History of Kansas City
Kansas City, Missouri has been incorporated three different times and has had three different names throughout its history. First, in the 1830s John McCoy established Westport Landing, at what is now Westport Road and Pennsylvania. At that time the town was essentially a boat dock. Soon after in 1850, a group of 14 investors settled in the area and changed the name to the Town of Kansas. When this happened McCoy was forced to move a couple miles up the Missouri River and establish a new settlement. The last change happened in 1889 when it became Kansas City
Kansas City straddles the border between Kansas and Missouri, and is situated on both the Kansas and Missouri rivers. This prime location easily attracted settlers, especially after the Louisiana Purchase in 1804. French fur traders arrived by the Missouri River, building cabins alongside it and creating the town of Kansas. The area was explored by Lewis and Clark, and later settled by a group of Mormons from New York in 1831 who built the first school in the area. Two years later, Westport Landing was established, bringing in more investors to settle the area. Westport Landing and the town of Kansas were located on the three main trails driving westward expansion—the Oregon Trail, California Trail, and Santa Fe Trail. The city of Kansas was officially created by combining the two towns in 1853, with an initial population of 2500.
Leading up to the Civil War, Kansas City was located in the slave state of Missouri, but was not far from the border with Kansas, a free state of the Union. However, Kansas City was under Union control and during the Civil War the city served as the Union’s District of the Border headquarters, which added to conflict locally. In 1862 the Confederates won a crucial battle there, following this with another victory, but in 1864 Kansas City remained under the control of the Union. The Battle of Westport, also in 1864, was fought within the limits of modern Kansas City and was one the largest battles west of the Mississippi River. This forced Confederate leader Sterling Price to retreat and end his Missouri Expedition. After the war, and the victory of the Union, Kansas City flourished and expanded rapidly due to cattle trade and railroads (Civilwaronthewesternborder.org).
Charles N. Glaab in his work, Kansas City and the Railroads: Community Policy in the Growth of a Regional Metropolis, argues that Kansas City became a leading commercial city mainly because of clever entrepreneurship in determining the locations of the railroads. One of these influential men was Robert Thompson Van Horn. Glaab writes that, “From [Van Horn’s] arrival in 1855, he insisted that the future of the young town depended on its doing something about attracting or building railroads. For the next twenty years, he was to be intimately associated with nearly every railroad effort involved in the city” (Glaab 1993, 13). The railroads allowed Kansas City to flourish and become a successful economic city.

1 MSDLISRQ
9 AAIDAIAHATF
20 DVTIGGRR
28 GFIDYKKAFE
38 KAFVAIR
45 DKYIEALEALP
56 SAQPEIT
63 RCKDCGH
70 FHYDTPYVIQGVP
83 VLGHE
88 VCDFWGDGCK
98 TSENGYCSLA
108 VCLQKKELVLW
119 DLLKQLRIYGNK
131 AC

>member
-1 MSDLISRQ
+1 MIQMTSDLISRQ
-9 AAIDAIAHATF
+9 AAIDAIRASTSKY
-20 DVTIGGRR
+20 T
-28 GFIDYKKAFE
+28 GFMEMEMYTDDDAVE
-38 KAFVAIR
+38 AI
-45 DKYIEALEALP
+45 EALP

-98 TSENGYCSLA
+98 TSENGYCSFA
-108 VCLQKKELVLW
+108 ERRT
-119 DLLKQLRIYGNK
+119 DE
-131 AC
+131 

In the late 1800s, with the aid of railroads, African Americans began moving to Kansas City and settling in the area of 18th and Vine Streets. By the 1920s the intersection of the these streets became a commercial, residential, and entertainment center. Everything one needed could be found at 18th and Vine. The intersection of these two streets became known for its nightlife, and specifically its reputation for Kansas City Jazz. Many legends were born in the area of 18th and Vine, such as Bennie Moten, Big Joe Turner, George and Julia Lee, Count Basie, and Charlie “Bird” Parker (KClibrary.org). During the Prohibition era the city was under the control of Tom Pendergast. He allowed alcohol to flow during this time, which made Kansas City unique among American cities. This encouraged many migrating musicians to move to the city and the jazz scene there, enabling the city to flourish while many others struggled through the Depression. However, after Pendergast was indicted on tax evasion, many reforms were instituted and consequently nightclubs and cabarets were forced to shut down. Many musicians were forced to retire or move out of town. By 1942 many musicians had been drafted for the war effort, and by 1944 the pulse of Kansas City Jazz had significantly slowed (VisitKC.com). However, Pendergast was a very influential character during the hard times of the Depression. Today, Kansas City is home to the American Jazz Museum, Negro Leagues Baseball Museum, and the Gem Theater (KClibrary.org).
In the past 60 years or so, Kansas City secured a reputation for public housing such that socioeconomic status, demographics and population patterns were not necessarily discriminatory. The methods Kansas City used to achieve this are illustrated in Kevin Fox Gotham’s work, A City Without Slums: Urban Renewal, Public Housing, and Downtown Revitalization of Kansas City, Missouri. In 1940, all the residents of Kansas City lived within 60 miles of downtown but, “Two decades later, urbanized development extended over 100 miles around the central city and contained a mix of independent cities, decentralized housing and business patterns, sprawling suburbs, and the emergence of outlying centers of metropolitan dominance not controlled by the central city” (Gotham 2001, 288). Downtown was no longer the economic center of the city. Today, the suburbs are separate from the city, boasting the sort of schools, job opportunities, shopping, politics, professional services and entertainment that once drew many residents to the downtown area.